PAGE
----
A pool internally allocates objects in continuous blocks of memory. Once a block is full, a new one is allocated and added to the pool memory block list. When a large allocation is requested which does not fit into a block, such allocation is forwarded to the system allocator and the returned pointer is stored in the pool for further deallocation.

Nginx pool has the type ngx_pool_t. The following operations are supported:

u_char      *p;
ngx_str_t   *s;
ngx_pool_t  *pool;

pool = ngx_create_pool(1024, log);
if (pool == NULL) { /* error */ }

s = ngx_palloc(pool, sizeof(ngx_str_t));
if (s == NULL) { /* error */ }
ngx_str_set(s, "foo");

p = ngx_pnalloc(pool, 3);
if (p == NULL) { /* error */ }
ngx_memcpy(p, "foo", 3);

Since chain links ngx_chain_t are actively used in nginx, nginx pool provides a way to reuse them. The chain field of ngx_pool_t keeps a list of previously allocated links ready for reuse. For efficient allocation of a chain link in a pool, the function ngx_alloc_chain_link(pool) should be used. This function looks up a free chain link in the pool list and only if it's empty allocates a new one. To free a link ngx_free_chain(pool, cl) should be called.

Cleanup handlers can be registered in a pool. Cleanup handler is a callback with an argument which is called when pool is destroyed. Pool is usually tied with a specific nginx object (like HTTP request) and destroyed in the end of that object’s lifetime, releasing the object itself. Registering a pool cleanup is a convenient way to release resources, close file descriptors or make final adjustments to shared data, associated with the main object.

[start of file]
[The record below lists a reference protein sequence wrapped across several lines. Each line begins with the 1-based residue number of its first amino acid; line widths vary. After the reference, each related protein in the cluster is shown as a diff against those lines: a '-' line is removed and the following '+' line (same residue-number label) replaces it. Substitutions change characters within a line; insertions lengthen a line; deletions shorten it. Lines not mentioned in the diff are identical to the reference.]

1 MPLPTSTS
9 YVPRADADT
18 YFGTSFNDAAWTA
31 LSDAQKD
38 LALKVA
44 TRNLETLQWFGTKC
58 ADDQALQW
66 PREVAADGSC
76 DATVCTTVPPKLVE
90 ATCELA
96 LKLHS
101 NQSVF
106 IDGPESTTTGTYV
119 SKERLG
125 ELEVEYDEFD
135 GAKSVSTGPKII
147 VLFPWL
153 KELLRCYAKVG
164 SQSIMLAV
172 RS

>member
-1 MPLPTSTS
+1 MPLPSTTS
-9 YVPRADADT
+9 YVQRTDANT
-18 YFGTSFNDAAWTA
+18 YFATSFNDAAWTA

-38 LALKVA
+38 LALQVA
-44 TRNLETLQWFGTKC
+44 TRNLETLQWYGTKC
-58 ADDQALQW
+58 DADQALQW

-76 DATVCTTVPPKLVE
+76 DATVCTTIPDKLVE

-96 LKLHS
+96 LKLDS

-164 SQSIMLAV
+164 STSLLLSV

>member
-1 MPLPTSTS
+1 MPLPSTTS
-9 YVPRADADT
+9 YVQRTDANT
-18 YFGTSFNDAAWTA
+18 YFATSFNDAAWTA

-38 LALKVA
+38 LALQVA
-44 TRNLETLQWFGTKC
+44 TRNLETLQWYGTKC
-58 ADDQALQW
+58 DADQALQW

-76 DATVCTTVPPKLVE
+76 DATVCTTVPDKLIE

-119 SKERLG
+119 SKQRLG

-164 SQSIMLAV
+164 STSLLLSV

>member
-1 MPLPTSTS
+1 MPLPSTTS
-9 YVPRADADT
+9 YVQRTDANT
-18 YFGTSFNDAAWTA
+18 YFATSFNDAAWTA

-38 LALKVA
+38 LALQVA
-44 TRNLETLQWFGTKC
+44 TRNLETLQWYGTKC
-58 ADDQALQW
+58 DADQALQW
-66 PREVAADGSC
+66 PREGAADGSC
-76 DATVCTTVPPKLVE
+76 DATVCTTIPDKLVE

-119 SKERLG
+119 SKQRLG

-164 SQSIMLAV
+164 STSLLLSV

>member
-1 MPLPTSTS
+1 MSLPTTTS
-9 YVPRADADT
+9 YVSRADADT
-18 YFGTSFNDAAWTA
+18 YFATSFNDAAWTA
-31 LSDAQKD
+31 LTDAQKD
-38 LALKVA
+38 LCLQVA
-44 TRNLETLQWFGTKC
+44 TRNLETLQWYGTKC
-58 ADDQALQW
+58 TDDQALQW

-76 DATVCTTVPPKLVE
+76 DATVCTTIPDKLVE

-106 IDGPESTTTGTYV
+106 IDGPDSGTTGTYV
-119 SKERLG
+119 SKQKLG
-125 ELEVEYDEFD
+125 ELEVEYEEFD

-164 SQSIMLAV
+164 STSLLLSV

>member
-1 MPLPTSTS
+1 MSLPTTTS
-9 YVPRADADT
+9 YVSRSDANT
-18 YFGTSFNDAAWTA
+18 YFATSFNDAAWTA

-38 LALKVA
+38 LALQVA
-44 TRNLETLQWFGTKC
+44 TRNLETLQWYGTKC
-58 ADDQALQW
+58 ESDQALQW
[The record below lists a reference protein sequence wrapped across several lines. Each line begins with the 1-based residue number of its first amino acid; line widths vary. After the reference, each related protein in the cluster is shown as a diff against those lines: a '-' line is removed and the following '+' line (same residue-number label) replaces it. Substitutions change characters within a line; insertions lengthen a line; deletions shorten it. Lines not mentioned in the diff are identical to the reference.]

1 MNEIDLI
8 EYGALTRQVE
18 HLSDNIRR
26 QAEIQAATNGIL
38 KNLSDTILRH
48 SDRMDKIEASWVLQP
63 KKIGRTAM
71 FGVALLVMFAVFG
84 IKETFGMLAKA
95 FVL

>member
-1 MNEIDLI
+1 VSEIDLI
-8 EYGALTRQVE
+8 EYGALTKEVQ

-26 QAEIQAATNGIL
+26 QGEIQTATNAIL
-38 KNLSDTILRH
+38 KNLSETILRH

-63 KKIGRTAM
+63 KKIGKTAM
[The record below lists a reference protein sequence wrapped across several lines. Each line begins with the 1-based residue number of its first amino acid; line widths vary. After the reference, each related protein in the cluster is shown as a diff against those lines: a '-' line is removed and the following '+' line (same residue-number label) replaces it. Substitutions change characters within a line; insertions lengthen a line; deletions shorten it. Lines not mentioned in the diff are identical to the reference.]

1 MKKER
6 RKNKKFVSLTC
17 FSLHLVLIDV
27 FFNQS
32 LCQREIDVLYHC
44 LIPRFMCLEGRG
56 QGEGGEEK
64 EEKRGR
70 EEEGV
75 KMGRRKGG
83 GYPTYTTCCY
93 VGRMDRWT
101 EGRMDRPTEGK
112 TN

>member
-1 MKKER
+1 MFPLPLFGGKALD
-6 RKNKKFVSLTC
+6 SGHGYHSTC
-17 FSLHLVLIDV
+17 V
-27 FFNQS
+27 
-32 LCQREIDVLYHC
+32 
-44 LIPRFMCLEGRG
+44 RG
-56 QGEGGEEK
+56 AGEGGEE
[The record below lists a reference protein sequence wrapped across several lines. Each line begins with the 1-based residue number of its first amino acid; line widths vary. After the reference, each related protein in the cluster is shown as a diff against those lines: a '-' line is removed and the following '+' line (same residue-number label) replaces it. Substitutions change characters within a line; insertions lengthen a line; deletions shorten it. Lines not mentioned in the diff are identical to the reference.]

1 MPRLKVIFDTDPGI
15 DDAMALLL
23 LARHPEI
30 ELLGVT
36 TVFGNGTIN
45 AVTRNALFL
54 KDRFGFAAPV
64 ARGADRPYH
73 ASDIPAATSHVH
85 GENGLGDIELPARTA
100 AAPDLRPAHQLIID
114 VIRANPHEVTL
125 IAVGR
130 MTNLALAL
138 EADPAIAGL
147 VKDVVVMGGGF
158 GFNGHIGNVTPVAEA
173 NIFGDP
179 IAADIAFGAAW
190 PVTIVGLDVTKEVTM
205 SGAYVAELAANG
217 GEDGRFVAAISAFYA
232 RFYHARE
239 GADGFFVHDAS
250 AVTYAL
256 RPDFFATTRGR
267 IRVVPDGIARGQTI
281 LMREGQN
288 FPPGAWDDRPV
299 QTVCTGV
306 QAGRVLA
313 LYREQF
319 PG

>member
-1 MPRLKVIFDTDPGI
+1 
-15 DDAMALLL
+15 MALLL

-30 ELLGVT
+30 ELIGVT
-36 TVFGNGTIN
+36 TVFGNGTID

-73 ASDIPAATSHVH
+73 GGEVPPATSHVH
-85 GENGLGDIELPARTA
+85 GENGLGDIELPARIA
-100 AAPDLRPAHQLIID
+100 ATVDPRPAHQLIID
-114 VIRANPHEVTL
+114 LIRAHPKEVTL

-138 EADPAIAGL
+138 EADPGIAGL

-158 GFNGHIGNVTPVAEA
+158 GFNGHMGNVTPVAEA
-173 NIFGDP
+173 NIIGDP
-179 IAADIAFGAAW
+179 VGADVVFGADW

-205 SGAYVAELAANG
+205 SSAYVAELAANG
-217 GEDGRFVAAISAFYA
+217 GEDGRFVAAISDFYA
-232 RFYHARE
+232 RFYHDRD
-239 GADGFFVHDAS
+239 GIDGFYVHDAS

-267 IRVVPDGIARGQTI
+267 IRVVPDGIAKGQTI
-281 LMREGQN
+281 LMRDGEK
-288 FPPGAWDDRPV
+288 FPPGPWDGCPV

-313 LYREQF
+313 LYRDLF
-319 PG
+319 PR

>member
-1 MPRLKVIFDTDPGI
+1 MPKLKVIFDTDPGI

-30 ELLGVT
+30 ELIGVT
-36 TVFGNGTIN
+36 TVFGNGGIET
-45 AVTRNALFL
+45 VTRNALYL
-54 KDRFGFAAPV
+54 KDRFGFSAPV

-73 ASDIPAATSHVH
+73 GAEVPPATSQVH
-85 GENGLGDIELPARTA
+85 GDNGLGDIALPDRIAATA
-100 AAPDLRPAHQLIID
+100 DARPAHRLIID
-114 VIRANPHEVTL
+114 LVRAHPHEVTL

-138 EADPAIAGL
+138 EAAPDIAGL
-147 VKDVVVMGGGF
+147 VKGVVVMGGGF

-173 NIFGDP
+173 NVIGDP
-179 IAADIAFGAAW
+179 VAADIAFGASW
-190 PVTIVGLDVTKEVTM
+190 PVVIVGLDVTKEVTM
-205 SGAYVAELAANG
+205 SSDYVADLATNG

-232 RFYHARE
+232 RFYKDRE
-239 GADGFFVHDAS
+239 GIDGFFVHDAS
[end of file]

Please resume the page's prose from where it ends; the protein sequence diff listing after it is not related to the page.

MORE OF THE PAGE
A pool cleanup is registered by calling ngx_pool_cleanup_add(pool, size) which returns ngx_pool_cleanup_t pointer to be filled by the caller. The size argument allows allocating context for the cleanup handler.

ngx_pool_cleanup_t  *cln;

cln = ngx_pool_cleanup_add(pool, 0);
if (cln == NULL) { /* error */ }

cln->handler = ngx_my_cleanup;
cln->data = "foo";

...

static void
ngx_my_cleanup(void *data)
{
    u_char  *msg = data;

    ngx_do_smth(msg);
}

Shared memory

Shared memory is used by nginx to share common data between processes. Function ngx_shared_memory_add(cf, name, size, tag) adds a new shared memory entry ngx_shm_zone_t to the cycle. The function receives name and size of the zone. Each shared zone must have a unique name. If a shared zone entry with the provided name exists, the old zone entry is reused, if its tag value matches too. Mismatched tag is considered an error. Usually, the address of the module structure is passed as tag, making it possible to reuse shared zones by name within one nginx module.